Benefit Trend: The Rising Need for Caregiver Benefits
According to Gallup Poll research, 1 in 6 full or part-time working Americans also serve as a caregiver for a loved one. In most cases caregivers are unpaid, looking after an ailing parent or grandparent.
For employers, this can have a significant impact on absenteeism and workforce productivity. A caregiver misses on average 6.6 days or work annually. The annual cost of caregiver absenteeism amounts to more than $25 million.
As the baby boomer generation continues to age, even dedicated home care organizations are struggling to keep up with the demand. One local Albany home care provider shared that his growth problem has little to do with demand and everything to do with unavailable talent in the workforce. Nursing home or assisted living centers are cost-prohibitive, leaving families with little option but to take ailing and aging family members into their homes.
As the average age of the population continues to rise in the near future, today’s workforce is going to feel the added pressure of balancing work, life, and caregiver responsibilities. Employers need to be conscious of how this change will impact their workforce, and consider where they can help ease the caregiver burden from employees.
How do caregiver responsibilities impact the workforce?
Think of how a simple snow day can disrupt the morning of a working parent. The sudden need for a quick and affordable childcare solution can make it nearly impossible to make it to work, let alone get there on time.
Now, replace the child in this situation with a chronically ill parent. The emotional and financial toll can be a serious stressor on caregivers—possibly leading to reduced health, engagement, and lower productivity at work. This is before we even consider the impact of unplanned absenteeism.
Dr. Timothy Kelly of the Wellness Champions, who helps organizations introduce wellness and stress-management solutions, shares how caregiver-stress can have a ripple effect throughout an organization. "Other employees who have to pick up the extra workload from either absenteeism or presenteeism from the caregiver puts added stress and possible resentment on whole teams within the workplace."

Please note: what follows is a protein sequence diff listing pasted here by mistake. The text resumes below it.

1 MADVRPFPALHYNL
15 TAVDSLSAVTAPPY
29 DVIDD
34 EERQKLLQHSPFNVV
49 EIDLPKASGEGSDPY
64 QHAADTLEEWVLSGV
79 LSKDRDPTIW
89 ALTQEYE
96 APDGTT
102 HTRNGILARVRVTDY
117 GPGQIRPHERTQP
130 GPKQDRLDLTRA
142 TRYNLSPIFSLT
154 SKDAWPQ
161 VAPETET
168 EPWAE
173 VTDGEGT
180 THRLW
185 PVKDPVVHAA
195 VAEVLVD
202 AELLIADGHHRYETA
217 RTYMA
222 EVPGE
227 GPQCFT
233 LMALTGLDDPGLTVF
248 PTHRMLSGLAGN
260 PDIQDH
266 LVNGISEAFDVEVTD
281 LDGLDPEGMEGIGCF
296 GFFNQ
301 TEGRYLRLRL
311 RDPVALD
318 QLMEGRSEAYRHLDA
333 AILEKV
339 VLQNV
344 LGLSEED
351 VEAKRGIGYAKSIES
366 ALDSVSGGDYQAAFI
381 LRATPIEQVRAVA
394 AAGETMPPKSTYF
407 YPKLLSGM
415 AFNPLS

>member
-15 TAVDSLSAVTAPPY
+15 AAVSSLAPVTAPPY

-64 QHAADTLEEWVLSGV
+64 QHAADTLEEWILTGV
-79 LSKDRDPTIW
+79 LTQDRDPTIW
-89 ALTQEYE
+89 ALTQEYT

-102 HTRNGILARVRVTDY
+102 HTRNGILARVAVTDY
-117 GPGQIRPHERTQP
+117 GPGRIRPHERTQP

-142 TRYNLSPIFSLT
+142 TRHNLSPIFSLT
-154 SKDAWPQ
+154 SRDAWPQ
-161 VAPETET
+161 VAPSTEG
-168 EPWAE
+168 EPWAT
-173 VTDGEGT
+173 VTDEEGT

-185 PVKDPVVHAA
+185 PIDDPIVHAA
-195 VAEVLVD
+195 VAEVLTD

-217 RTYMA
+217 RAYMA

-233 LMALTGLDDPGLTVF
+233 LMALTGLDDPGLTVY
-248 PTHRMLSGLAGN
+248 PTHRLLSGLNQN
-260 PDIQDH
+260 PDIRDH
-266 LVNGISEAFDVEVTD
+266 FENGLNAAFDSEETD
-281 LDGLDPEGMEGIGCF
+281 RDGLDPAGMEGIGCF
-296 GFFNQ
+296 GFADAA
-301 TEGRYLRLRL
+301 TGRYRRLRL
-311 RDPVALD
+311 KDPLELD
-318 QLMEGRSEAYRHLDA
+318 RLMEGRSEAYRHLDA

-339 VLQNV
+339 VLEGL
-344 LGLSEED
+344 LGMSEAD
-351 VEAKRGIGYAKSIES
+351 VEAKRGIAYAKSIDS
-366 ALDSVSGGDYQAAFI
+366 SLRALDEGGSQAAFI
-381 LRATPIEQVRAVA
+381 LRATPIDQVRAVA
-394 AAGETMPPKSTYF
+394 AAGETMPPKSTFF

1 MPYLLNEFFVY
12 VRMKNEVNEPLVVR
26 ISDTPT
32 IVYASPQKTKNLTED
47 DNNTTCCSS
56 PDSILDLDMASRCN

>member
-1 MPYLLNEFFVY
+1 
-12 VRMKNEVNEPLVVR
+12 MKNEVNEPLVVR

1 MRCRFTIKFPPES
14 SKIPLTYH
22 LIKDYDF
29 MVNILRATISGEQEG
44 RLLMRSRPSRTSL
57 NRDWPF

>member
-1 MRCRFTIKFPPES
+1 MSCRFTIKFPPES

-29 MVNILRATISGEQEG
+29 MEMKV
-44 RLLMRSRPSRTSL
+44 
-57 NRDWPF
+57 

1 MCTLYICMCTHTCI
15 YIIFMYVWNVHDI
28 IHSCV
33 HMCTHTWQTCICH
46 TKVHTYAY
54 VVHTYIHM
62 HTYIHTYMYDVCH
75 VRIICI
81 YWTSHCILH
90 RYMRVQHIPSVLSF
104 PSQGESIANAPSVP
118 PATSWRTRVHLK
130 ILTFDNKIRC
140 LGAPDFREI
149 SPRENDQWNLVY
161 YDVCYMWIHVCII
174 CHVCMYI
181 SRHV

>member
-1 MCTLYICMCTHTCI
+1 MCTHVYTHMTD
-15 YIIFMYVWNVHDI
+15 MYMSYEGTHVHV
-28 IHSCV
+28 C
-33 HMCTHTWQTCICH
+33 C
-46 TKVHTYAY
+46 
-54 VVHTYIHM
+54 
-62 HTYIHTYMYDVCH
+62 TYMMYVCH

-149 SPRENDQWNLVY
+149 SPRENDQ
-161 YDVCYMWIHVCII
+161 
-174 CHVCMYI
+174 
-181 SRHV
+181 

In some cases, employees may conclude that the only way to reduce the stress is to resign from their role and permanently stay home with their loved one. SHRM reports that the average cost of employee turnover is equivalent to six to nine months of the employee’s salary. The financial toll of caregiver stress on a company can be significant.
What can employers do to reduce the stress on caregivers in their workforce?
It can be challenging to deliver a caregiver benefit that is fair to both employer and employee. How do you avoid abuse without inhibiting caregiver benefit use to those who actually need it? One research study showed that 66% of benefits managers agree that caregiver benefits will become an important issue in the next 5 years, and 45% of managers say that caregiving benefits are in their top 10 priorities for health and benefits issues.
While federal regulations, like the Family Medical Leave Act (FMLA), as well as state-mandated leave programs like New York Paid Family Leave have given caregivers job protection and wage-replacement, other additional caregiver benefits include:
- Sabbaticals, or one-time extended leaves of absence for reasons that are not subject to regulatory requirements (perhaps to care for someone that is not considered a covered dependent)
- Sick, vacation, or Personal Time Off (PTO) days
- Employees can voluntarily “donate time” to co-workers
- Paid-leave exclusively for caregiving
- Flexible working schedules
- Option to work remotely
One immediate action employers can take is to begin identifying their caregiver population. Based on these results, employers can determine how much of their workforce is subject to caregiver-stress. The results may call for an immediate look at how they might relieve that stress with increased caregiver benefits, or help them forecast when their workforce may be impacted by caregiver-stress in the future.
With the rising use of annual benefit surveys to uncover a given workforce’s particular benefit needs, it may be good practice for employers to start incorporating questions that help identify the impact of caregiver-stress on their organization. Otherwise, they risk discovering its impacts during exit interviews.